Available on the album ‘Sophisticated Boom Boom’ via Cherry Pop


JOHN FOXX Endlessly – 12 Inch Version (1983)

JOHN FOXX Endlessy 12After the mechanised dystopia of ‘Metamatic’ and the comparative romantic thawing with ‘The Garden’, JOHN FOXX started experimenting in psychedelic pop. With nods to ‘Sgt Pepper’, the original Linn Drum driven version of ‘Endlessy’ from 1982 had the makings of a good song, but was laboured in its arrangement. Reworked with Simmons drums, metronomic sequencers and grand vocal majestics, the Zeus B Held produced 1983 version was even more glorious in an extended 12 inch format.

Available on the boxed set ‘Metadelic’ via Edsel Records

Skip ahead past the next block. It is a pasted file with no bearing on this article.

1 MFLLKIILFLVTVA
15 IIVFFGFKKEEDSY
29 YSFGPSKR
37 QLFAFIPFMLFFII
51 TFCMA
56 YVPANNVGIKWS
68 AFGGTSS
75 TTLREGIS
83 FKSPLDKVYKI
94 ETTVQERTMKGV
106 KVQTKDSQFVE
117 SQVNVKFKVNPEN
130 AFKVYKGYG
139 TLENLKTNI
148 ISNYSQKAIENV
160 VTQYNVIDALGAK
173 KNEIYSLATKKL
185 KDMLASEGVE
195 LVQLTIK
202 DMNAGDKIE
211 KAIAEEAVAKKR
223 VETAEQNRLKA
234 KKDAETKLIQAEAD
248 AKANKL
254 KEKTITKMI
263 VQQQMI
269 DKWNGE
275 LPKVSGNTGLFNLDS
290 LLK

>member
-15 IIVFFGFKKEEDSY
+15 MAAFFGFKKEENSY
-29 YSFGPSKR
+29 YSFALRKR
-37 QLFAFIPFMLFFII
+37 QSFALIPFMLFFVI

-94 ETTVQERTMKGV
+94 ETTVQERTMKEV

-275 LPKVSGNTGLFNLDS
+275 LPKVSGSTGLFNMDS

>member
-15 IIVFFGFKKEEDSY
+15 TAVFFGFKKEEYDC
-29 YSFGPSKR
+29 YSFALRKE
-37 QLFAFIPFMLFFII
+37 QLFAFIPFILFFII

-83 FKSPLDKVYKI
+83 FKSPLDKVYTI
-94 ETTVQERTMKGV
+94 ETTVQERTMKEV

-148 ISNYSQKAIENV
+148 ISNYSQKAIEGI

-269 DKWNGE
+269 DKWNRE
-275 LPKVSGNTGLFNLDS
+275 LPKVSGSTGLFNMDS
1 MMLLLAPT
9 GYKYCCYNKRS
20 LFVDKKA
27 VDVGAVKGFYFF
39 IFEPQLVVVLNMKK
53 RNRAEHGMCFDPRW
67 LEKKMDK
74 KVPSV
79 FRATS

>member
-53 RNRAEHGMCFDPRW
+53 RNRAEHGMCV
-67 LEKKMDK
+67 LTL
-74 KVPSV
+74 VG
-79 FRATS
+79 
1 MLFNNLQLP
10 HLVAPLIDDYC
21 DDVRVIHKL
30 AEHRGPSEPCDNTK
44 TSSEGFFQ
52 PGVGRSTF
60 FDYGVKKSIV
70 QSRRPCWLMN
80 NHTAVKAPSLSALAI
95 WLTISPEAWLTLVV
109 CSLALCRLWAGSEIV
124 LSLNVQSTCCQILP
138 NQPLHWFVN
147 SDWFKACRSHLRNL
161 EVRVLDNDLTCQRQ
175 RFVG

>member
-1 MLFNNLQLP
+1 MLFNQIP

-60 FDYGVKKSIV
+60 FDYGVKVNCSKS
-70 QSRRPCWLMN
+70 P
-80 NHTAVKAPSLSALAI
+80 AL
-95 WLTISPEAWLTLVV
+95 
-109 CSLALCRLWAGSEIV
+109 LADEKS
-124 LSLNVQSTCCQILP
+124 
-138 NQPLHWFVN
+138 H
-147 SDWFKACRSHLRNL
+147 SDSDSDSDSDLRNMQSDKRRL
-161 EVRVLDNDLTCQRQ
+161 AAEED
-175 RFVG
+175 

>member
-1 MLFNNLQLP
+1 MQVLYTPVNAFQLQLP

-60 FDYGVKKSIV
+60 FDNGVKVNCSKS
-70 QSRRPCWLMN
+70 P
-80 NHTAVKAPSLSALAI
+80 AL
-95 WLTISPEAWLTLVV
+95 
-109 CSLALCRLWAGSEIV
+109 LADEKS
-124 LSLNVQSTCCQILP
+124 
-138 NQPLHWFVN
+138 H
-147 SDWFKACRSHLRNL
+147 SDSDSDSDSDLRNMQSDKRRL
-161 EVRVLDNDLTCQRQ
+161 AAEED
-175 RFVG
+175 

HEAVEN 17 Crushed By The Wheels Of Industry – Extended Dance Version (1983)

HEAVEN 17 Crushed By The Wheels Of Industry 12Taking a leaf out of their old sparring partners THE HUMAN LEAGUE, HEAVEN 17 took off most of the vocals and played up the various instrumental elements of ‘Crushed By The Wheels Of Industry’ with a restructured rhythmical backbone. With a punchy retuned bass drum attack and Roland Bassline programming pushed out to the front, sequences and guitar synth solos were phased in and out. The chanty chorus remained while John Wilson’s funky freeform bass solo closed the show.

Available on the boxed set ‘The Luxury Gap’ via Virgin Records


FRANKIE GOES TO HOLLYWOOD Two Tribes – Annihilation (1984)